#25 Bat For Lashes/ The Haunted Man

The follow-up to Natasha Khan’s game-changing 2009 release Two Suns doesn’t feature anything as immediately dazzling as “Glass” or “Daniel” were on that record. However, the two standout tracks here are certainly as pretty as anything she has ever written. “Marilyn” uses a well-constructed beat that keeps things interesting beneath a powerful vocal as it shifts and evolves. The sweet, stripped-down piano melody on “Laura” is even more spectacular, as Khan begs a close friend to make changes in her life before she destroys herself, offering the re-assuring line “Laura, you’re more than a superstar.”  In between there are highs and lows, ranging from the intriguing beat and playful synth riff on “Oh Yeah” and the gorgeous violin on”Winter Fields” to some overly dramatic and sensationalized tracks in between that miss the mark a bit, but don’t detract from the overall tone of The Haunted Man. On the whole, this is another strong effort from Khan.

#24 Perfume Genius/ Put Your Back Into It

You had to be in a certain kind of mood to fully appreciate Perfume Genius and his distinct taste for the melancholy. This was certainly not an album to put on in 2012 for those times when you were down in the dumps; it might have pushed you over into full blown depression.  Still, this collection of songs, driven almost entirely by simple piano and acoustic guitar melodies drenched in the unique reverb of music produced in a bedroom, creates an undeniable mood of extreme trauma. The themes are widespread, ranging from singer Mike Hadreas’ struggles with his homosexuality in a world where he doesn’t feel accepted, into even darker imagery of incest, prostitution and drug addiction. Taken at face value, it’s really an ode to all things horrible in this world, but it is executed with such precision and beauty that it becomes a revealing and strangely enjoyable listen. Hadreas prefers not to build into a crescendos but to end his songs suddenly and with restraint. There is a lot to revisit here, from the escalating, catchy piano riff on “Dark Parts”, the subtle falsetto on “All Waters” to the airy and hypnotic standout “Floating Spit.”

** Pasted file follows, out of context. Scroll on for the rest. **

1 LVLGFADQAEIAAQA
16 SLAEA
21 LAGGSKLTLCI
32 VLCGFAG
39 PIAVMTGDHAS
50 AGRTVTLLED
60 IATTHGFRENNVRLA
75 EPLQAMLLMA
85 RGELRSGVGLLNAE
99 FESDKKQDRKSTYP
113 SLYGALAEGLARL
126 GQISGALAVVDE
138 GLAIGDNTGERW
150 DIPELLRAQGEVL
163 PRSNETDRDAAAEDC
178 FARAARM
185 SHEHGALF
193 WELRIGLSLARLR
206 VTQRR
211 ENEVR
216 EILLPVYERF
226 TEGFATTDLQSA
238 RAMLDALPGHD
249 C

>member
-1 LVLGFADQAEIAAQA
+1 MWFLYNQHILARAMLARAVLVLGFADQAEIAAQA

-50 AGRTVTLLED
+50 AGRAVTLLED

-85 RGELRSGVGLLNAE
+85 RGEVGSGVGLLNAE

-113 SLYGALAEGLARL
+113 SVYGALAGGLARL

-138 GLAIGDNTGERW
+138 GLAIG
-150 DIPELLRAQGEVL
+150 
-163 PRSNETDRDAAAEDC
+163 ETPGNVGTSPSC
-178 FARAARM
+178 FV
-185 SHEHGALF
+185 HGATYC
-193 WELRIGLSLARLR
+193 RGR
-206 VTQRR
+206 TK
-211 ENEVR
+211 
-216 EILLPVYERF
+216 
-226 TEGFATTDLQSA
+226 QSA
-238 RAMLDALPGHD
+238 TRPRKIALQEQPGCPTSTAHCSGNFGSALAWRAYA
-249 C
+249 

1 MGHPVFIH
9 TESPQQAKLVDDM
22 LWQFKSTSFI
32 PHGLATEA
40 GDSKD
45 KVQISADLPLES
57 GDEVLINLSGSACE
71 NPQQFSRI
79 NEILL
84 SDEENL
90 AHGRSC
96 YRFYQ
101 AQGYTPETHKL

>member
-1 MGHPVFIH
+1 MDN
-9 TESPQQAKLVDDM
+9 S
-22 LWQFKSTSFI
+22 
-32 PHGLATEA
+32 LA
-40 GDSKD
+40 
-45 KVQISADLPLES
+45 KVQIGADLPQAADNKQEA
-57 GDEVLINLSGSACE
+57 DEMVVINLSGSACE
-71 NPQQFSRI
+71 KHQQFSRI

#23 Dirty Projectors/ Swing Lo Magellan

Perhaps the polar opposite to aforementioned Perfume Genius in terms of tone, Swing Lo Magellan is the Dirty Projectors’ most accessible, bright and enjoyable record to date, and was the perfect album to turn on in 2012 to cheer up the mood. Opener “Offspring Are Blank” alternates between the chill coos of a female backing vocal and a heavy guitar and drum chorus that turns it into a full blown rock track, and the ironically cheery “About To Die” follows that one with a complex swagger most reminiscent of the band’s early work. Musical acumen has never been a shortcoming for these guys, and highlight “Gun Has No Trigger” demonstrates their ability to balance lead singer Dave Longstreh’s unique vocals with innovative rhythms. There’s a lovely, carefree folk moment on the title track, while Longstreh’s falsetto combined with female harmonies on “Inpregnable Question” surely ranks among their prettiest work to date. There’s even some playful trade-off between male and female vocals on the enjoyable “Just From Chevron” and “Unto Caesar.” This doesn’t have nearly the complexity or eccentricity of 2009’s Bitte Orca, but might be more approachable overall.

#22 The Shins/ Port of Marrow